The Parliaments in Westminster and Strasbourg will examine separate (and slightly different) sets of proposals for restricting the scope of motor insurance to something a lot closer to that which applied before the Vnuk decision in 2014. It is completely coincidental that this activity is due to happen on consecutive days.
First, on Thursday, the European Parliament will hold a plenary vote on amendments which were agreed in principle by the European institutions earlier in the year (see this blog from June). We therefore expect them to pass. Then, on Friday, Westminster MPs are due to consider the Motor Vehicles (Compulsory Insurance) Bill. As we have noted before, despite its objectives having government support it is not a government Bill and, as such, the chances of it proceeding further look at the moment to be slim, although they are not negligible.
Positive developments in both legislatures later in the week would inject some real momentum into the reform processes and might permit us to begin to sketch out plausible timetables for implementation of entirely separate but nevertheless similar reforms in the UK and across Europe.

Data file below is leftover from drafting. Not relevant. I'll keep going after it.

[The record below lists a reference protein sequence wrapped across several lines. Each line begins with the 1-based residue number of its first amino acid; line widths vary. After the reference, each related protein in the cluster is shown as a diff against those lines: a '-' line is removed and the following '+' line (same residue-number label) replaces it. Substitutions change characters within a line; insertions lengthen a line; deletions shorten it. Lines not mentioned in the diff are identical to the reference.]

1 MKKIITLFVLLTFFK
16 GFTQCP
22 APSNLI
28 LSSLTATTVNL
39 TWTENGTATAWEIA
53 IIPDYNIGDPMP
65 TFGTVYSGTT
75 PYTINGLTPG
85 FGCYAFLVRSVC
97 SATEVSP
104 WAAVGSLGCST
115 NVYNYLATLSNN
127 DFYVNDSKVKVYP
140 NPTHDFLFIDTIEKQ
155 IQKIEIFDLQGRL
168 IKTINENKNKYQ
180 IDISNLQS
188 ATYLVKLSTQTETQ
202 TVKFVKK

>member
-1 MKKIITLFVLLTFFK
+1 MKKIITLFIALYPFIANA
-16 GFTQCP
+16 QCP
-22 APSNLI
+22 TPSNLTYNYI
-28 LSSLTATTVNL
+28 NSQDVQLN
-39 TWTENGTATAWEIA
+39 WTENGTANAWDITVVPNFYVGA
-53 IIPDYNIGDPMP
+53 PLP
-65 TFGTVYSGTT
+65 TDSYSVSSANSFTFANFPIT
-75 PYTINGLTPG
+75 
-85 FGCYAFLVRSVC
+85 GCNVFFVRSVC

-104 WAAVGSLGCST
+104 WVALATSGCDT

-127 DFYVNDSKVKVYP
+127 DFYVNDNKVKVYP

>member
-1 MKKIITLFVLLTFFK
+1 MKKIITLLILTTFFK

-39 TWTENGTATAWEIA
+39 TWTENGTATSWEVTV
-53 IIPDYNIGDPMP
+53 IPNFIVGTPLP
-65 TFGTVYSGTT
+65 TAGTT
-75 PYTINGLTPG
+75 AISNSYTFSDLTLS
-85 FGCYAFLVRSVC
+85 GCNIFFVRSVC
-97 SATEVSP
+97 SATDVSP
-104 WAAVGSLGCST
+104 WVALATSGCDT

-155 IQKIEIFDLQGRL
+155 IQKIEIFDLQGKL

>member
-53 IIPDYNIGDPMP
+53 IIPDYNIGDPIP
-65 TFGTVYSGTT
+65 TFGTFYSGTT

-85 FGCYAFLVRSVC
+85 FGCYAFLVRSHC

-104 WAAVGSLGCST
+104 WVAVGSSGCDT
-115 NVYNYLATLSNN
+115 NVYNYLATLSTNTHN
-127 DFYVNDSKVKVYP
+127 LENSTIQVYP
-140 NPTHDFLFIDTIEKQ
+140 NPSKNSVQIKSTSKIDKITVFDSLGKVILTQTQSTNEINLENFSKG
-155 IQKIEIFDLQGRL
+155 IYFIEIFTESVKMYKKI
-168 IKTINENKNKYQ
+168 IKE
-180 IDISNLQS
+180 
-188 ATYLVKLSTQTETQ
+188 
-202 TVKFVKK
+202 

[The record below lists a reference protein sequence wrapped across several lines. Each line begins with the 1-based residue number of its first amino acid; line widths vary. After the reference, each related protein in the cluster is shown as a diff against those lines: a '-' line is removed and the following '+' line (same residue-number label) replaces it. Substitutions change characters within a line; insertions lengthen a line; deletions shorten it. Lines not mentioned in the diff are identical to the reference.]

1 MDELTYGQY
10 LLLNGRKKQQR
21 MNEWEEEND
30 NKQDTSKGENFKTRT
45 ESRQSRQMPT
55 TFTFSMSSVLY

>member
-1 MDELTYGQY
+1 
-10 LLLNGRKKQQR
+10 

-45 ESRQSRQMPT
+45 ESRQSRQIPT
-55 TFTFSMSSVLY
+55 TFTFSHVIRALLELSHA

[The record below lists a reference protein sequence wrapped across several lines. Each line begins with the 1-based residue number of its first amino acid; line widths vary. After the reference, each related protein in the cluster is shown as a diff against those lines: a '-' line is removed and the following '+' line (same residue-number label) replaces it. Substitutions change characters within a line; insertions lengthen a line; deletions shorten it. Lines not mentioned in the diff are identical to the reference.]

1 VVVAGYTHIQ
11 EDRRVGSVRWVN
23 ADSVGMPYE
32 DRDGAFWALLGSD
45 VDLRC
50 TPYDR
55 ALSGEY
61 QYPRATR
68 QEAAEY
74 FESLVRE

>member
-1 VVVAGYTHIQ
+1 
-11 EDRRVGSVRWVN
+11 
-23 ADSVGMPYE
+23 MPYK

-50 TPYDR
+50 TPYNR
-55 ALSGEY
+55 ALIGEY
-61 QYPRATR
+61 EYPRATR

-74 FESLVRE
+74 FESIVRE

Written by Alistair Kinley, Director of Policy and Government Affairs at BLM (firstname.lastname@example.org)
Finally, we have the text of the Bill which seeks to remove the effects of the Vnuk (etc) line of European cases from UK motor insurance law. It is not a government Bill (more on why not in my blog from last month) and will therefore be subject to the procedural vagaries and uncertainties of private member’s legislation in the Commons.
At first sight, the Bill looks to be technically sound, in seeking to remove the current interpretation of the EU Motor Insurance Directive (article 3 “use” in particular) from the laws of England & Wales and Scotland (road traffic law in Northern Ireland is devolved).
E-scooters have been presented as an answer to modern transport challenges and an ally in the battle to improve air-quality. However, since trials commenced on 4 July 2020 across 32 trial areas there has been a good deal of debate as to whether the benefits of e-scooter use are outweighed by their safety risks, with the title of the Transport Committee’s report last year offering a neat summary: E-scooters: pavement nuisance or transport innovation? One facet of their use and rapid adoption has had limited focus to date, that being the considerations for highway authorities in England & Wales and whether or not the demands of the technology necessitate a rethink of highways law and national guidance?